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Books / March 27, 2010

lebowski

Lotta books on The Big Lebowski have come out recently, and I’ve slogged through them so you don’t have to:

I’m a Lebowski, You’re a Lebowski by Bill Green, Ben Peskoe, Will Russell, and Scott Shuffitt

The Dude Abides: The Gospel According to the Coen Brothers by Cathleen Falsani

BFI Film Classics: The Big Lebowski by J. M. Tyree and Ben Walters

The Year’s Work in Lebowski Studies, edited by Edward P. Comentale and Aaron Jaffe

Presumably they’re cashing in on the Lebowski cult phenomenon—Lebowski Fest and all that—mobs of fans getting together annually to bowl, drink Caucasians, dress in character, watch the movie for the hundredth time, yell “You’re out of your element!” “I will not abide another toe!” “Nobody fucks with the Jesus!” “Nice marmot!” “Who the fuck are the Knudsons?” etc.

I’m a Lebowski, You’re a Lebowski is by the actual guys who started Lebowski Fest in Louisville, Kentucky, and it’s the most endurable of the books. It’s even endearing. Inspired by a fervent love for the film that allowed them to see how it applies to every single situation in contemporary life, these guys discovered that they could create a communal bond simply by saying “Shomer Shabbos!” in public and waiting for the call-and-response cry of “Shomer fucking Shabbos!” (Though apparently “Shut the fuck up, Donny!” is the more typical conversational pass-phrase for discovering a fellow Lebowski-phile.)

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It’s a nice book, smooth matte cover, pleasantly laid out, loaded with dumb filler (“How to Dude-ify Your Car”) and interviews with cast members from Jeff Bridges on down to Robin Jones, who played the Ralphs Checkout Girl. The Coen Brothers, of course, maintained their magnificent reserve about the whole project, contributing only a fiercely non-committal line regarding the authors that’s featured on the book’s dedication page: “They have neither our blessing nor our curse.”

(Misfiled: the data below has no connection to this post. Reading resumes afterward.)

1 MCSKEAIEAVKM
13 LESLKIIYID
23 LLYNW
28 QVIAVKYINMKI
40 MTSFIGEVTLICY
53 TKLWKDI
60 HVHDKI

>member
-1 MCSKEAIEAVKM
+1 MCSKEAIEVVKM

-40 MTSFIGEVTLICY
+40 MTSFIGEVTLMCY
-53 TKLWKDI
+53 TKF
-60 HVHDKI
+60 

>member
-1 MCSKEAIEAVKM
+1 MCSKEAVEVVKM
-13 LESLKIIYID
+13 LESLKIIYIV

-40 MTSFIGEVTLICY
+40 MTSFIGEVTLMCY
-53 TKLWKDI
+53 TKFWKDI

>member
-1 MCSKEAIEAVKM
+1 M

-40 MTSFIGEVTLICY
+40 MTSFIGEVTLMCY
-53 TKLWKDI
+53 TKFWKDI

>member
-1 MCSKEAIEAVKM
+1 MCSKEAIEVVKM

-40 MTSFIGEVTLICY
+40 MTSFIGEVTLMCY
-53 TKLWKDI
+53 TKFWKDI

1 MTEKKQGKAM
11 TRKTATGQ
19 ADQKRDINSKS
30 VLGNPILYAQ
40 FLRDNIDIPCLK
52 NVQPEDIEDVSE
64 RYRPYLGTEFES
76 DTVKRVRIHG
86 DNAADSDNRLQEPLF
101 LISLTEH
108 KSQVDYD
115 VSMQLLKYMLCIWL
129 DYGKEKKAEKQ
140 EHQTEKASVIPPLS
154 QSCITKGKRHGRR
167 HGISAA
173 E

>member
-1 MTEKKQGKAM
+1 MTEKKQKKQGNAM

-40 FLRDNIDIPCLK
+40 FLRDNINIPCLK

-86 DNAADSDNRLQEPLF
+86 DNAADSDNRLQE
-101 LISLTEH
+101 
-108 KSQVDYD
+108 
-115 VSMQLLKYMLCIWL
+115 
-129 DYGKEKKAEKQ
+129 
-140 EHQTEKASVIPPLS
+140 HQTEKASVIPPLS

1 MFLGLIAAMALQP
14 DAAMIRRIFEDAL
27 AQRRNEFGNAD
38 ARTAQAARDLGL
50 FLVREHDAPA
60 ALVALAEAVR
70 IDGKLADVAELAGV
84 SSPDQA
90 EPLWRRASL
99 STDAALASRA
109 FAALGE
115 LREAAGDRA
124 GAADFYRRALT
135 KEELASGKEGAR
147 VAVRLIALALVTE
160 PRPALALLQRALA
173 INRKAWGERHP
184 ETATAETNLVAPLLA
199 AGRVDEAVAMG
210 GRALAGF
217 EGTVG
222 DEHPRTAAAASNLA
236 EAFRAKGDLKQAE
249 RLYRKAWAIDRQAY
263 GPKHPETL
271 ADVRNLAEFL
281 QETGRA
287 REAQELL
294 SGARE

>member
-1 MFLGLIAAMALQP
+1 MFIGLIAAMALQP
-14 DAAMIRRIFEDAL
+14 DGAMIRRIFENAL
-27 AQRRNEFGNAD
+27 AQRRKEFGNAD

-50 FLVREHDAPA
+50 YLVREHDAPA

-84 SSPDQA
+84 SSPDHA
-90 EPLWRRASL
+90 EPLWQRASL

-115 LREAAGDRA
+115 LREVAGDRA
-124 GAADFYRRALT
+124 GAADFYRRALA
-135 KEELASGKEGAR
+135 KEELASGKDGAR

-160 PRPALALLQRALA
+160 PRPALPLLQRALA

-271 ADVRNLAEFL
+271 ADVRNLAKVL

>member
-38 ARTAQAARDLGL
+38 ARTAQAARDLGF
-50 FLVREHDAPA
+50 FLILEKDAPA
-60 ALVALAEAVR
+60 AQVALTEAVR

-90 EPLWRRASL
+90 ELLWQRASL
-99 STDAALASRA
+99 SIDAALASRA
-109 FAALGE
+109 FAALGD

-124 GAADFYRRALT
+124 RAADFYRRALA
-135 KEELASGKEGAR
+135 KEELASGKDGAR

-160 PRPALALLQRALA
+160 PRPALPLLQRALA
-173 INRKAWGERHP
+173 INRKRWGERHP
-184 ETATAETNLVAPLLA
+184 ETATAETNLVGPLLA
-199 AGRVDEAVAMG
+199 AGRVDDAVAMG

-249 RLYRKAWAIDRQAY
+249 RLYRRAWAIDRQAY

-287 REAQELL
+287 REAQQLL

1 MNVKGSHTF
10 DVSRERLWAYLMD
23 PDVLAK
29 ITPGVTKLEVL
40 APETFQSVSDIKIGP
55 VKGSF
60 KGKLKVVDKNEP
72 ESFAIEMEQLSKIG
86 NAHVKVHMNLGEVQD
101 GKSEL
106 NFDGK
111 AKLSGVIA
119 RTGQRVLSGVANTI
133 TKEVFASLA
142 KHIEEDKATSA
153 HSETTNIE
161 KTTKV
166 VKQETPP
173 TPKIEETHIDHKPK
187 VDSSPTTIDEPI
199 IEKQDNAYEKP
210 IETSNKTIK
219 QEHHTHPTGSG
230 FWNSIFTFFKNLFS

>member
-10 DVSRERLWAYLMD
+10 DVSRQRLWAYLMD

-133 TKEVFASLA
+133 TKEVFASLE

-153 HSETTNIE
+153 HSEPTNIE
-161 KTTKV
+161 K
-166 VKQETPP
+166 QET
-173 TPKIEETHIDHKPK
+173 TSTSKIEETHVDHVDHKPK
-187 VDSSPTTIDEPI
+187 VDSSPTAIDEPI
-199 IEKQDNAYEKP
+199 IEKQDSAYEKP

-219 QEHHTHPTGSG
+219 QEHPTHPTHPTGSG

If you want to know lots of trivia about the film, there are some enlightening interviews with people who supposedly inspired the lead characters. The Dude is a loose riff off of Jeff Dowd (independent film producer/“Pope of Dope”/member of the Seattle Seven, him and six other guys). Walter = Pete Exline (USC film professor/Viet Nam vet/owner of a rug that really tied the room together) + John Milius (right-wing film writer-director/gun nut) + “Big” Lew Abernathy (private detective/screenwriter/actor/blowhard).

You also get the back-story on key incidents in the film that the Coens took from anecdotes about real-life L.A. experiences. That scene with Little Larry Sellars featuring the homework in a baggie kinda actually happened, though no Corvettes were destroyed in the process.

Goofy fandom, that’s okay. Makes sense. I don’t personally want to attend Lebowski Fest, but I’m happy the kids seem to like it.

Much more irritating is crap like The Dude Abides: The Gospel According to the Coen Brothers, because it’s got no business approaching The Big Lebowski if it’s not going to make an effort to be worthy. The cover art is a hideous tarted-up image of the Dude in a halo, and it turns out the book deals with all the Coen films to date and only uses the Lebowski come-ons to push some product.

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Crack the cover and you find it’s all plot summaries, plus a few lazy notes gathered under short chapter conclusions called “The Moral of the Story.” For The Big Lebowski, “the moral” includes “treat others as you want to be treated yourself” and piffle like that. Fucking amateurs! Author Cathleen Falsani, may she rot in Hell, is a “religion columnist for the Chicago Sun-Times” who calls herself “God girl.” She’d’ve been fired the minute this pathetic book hit the shelves if there were any justice in the world. Which there ain’t.

The British Film Institute puts out a “Film Classics” series of high-toned monographs, and imagine my surprise to find out The Big Lebowski got BFI-ed way back in 2007. Again, nice-looking book, handsome color photos and all the fixings. But reading the text itself is a schizo experience, featuring blandly informative commentary battling it out with rank stupidity. This leads to a semi-diverting game of Who’s-the-Idiot? as you try to guess which of the two authors is irredeemably thick. Is it Ben Walters, Deputy Film Editor at Time Out London and author of books on Orson Welles and The Office, or J.M. Tyree, a Wallace Stegner Fellow in Fiction at Stanford University? Tough call! My money’s on Tyree.